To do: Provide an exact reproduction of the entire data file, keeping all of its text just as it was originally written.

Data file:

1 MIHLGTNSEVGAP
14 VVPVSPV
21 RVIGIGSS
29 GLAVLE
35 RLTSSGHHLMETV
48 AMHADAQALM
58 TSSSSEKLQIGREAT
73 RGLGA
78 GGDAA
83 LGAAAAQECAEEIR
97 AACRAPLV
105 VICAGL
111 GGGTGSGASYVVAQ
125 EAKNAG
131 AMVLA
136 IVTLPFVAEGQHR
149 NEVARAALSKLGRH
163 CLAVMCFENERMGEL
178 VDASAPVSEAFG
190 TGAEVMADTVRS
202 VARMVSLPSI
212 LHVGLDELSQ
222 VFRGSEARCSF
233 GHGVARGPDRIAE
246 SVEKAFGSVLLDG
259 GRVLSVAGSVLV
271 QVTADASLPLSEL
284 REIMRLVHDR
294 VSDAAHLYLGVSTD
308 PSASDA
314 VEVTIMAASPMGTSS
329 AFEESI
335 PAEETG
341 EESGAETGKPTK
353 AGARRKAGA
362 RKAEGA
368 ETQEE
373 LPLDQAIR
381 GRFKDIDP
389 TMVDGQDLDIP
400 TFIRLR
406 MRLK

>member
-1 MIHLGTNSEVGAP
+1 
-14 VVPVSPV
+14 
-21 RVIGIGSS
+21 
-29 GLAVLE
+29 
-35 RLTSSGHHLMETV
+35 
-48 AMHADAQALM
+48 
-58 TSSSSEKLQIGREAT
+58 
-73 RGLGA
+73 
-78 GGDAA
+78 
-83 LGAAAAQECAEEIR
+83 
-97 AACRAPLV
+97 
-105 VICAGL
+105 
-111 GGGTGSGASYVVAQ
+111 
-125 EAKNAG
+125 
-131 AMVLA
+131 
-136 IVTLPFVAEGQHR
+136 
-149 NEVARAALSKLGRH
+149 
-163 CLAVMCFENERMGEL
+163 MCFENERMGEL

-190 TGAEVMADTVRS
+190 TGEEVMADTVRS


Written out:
1 MIHLGTNSEVGAP
14 VVPVSPV
21 RVIGIGSS
29 GLAVLE
35 RLTSSGHHLMETV
48 AMHADAQALM
58 TSSSSEKLQIGREAT
73 RGLGA
78 GGDAA
83 LGAAAAQECAEEIR
97 AACRAPLV
105 VICAGL
111 GGGTGSGASYVVAQ
125 EAKNAG
131 AMVLA
136 IVTLPFVAEGQHR
149 NEVARAALSKLGRH
163 CLAVMCFENERMGEL
178 VDASAPVSEAFG
190 TGAEVMADTVRS
202 VARMVSLPSI
212 LHVGLDELSQ
222 VFRGSEARCSF
233 GHGVARGPDRIAE
246 SVEKAFGSVLLDG
259 GRVLSVAGSVLV
271 QVTADASLPLSEL
284 REIMRLVHDR
294 VSDAAHLYLGVSTD
308 PSASDA
314 VEVTIMAASPMGTSS
329 AFEESI
335 PAEETG
341 EESGAETGKPTK
353 AGARRKAGA
362 RKAEGA
368 ETQEE
373 LPLDQAIR
381 GRFKDIDP
389 TMVDGQDLDIP
400 TFIRLR
406 MRLK

>member
-1 MIHLGTNSEVGAP
+1 
-14 VVPVSPV
+14 
-21 RVIGIGSS
+21 
-29 GLAVLE
+29 
-35 RLTSSGHHLMETV
+35 
-48 AMHADAQALM
+48 
-58 TSSSSEKLQIGREAT
+58 
-73 RGLGA
+73 
-78 GGDAA
+78 
-83 LGAAAAQECAEEIR
+83 
-97 AACRAPLV
+97 
-105 VICAGL
+105 
-111 GGGTGSGASYVVAQ
+111 
-125 EAKNAG
+125 
-131 AMVLA
+131 
-136 IVTLPFVAEGQHR
+136 
-149 NEVARAALSKLGRH
+149 
-163 CLAVMCFENERMGEL
+163 MCFENERMGEL

-190 TGAEVMADTVRS
+190 TGEEVMADTVRS